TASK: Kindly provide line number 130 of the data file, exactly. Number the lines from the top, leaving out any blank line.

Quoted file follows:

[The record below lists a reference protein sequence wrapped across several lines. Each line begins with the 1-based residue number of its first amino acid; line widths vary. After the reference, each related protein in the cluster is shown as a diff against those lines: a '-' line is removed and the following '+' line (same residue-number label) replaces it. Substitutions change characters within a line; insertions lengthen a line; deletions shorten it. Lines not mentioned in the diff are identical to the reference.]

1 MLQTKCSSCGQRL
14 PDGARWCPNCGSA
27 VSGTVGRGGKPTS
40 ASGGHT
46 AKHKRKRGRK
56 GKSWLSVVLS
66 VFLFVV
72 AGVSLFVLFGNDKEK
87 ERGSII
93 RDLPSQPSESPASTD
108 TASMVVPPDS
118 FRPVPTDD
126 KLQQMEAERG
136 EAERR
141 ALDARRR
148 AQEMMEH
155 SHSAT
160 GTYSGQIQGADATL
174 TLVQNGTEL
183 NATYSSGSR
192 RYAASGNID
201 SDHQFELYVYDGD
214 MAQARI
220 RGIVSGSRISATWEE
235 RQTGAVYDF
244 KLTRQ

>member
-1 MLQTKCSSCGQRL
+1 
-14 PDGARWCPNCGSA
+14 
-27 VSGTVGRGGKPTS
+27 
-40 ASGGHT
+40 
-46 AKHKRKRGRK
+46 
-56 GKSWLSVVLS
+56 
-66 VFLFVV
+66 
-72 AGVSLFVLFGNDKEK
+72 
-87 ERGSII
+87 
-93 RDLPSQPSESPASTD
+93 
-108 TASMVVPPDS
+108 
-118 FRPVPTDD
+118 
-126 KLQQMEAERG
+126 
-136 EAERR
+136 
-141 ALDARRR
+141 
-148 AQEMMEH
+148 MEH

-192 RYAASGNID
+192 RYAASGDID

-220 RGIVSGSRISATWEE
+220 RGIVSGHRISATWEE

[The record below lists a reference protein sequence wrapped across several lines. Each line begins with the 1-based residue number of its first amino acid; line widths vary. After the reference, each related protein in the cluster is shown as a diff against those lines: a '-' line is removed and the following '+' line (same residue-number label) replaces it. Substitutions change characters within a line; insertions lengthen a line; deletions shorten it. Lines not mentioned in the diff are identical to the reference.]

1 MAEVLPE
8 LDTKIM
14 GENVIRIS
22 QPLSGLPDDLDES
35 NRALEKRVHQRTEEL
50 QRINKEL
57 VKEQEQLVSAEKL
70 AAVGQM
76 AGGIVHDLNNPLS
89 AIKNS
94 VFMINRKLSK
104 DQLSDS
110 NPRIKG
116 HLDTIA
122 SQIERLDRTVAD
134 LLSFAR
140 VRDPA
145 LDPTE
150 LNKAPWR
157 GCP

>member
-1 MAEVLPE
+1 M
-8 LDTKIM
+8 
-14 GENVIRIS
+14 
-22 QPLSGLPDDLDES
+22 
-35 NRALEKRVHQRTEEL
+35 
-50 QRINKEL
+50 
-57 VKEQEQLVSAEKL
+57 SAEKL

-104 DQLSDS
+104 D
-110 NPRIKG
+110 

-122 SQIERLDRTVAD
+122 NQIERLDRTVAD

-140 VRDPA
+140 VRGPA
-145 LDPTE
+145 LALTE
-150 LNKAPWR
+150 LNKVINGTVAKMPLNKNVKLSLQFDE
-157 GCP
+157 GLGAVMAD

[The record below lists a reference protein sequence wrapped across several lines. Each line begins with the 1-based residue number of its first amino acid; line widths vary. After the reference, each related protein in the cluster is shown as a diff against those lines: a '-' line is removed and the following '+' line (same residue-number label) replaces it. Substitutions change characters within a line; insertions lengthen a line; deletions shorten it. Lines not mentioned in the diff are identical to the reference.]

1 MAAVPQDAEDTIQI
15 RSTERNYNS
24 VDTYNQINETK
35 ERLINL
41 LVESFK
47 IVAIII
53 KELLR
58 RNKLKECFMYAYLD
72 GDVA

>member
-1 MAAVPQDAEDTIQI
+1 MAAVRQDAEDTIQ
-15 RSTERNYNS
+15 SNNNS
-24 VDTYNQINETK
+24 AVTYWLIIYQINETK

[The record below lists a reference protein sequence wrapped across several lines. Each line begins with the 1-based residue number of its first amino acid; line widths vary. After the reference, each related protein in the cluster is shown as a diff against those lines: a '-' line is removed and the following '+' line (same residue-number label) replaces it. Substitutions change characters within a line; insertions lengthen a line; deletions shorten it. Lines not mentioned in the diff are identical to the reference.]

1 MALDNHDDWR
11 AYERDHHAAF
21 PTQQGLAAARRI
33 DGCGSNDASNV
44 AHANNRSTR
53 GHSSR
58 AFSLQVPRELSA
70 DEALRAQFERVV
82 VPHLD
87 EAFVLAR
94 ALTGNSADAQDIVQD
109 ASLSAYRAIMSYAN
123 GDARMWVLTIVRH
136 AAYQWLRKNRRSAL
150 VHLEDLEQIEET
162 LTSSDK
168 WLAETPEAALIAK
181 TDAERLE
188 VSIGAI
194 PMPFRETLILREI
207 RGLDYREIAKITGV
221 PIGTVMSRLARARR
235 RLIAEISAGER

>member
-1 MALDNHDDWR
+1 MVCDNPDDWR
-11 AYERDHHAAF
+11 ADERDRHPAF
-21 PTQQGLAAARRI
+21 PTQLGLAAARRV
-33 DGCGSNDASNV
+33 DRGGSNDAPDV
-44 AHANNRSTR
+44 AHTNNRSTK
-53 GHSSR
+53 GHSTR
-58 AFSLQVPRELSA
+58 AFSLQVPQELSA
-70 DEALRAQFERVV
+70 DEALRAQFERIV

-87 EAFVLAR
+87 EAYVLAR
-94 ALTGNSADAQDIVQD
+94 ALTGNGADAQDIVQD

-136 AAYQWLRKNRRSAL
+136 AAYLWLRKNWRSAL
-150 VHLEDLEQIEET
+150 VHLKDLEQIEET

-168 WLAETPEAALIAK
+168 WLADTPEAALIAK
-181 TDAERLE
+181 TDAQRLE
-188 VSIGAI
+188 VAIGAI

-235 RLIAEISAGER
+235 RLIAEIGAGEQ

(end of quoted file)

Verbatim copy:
-24 VDTYNQINETK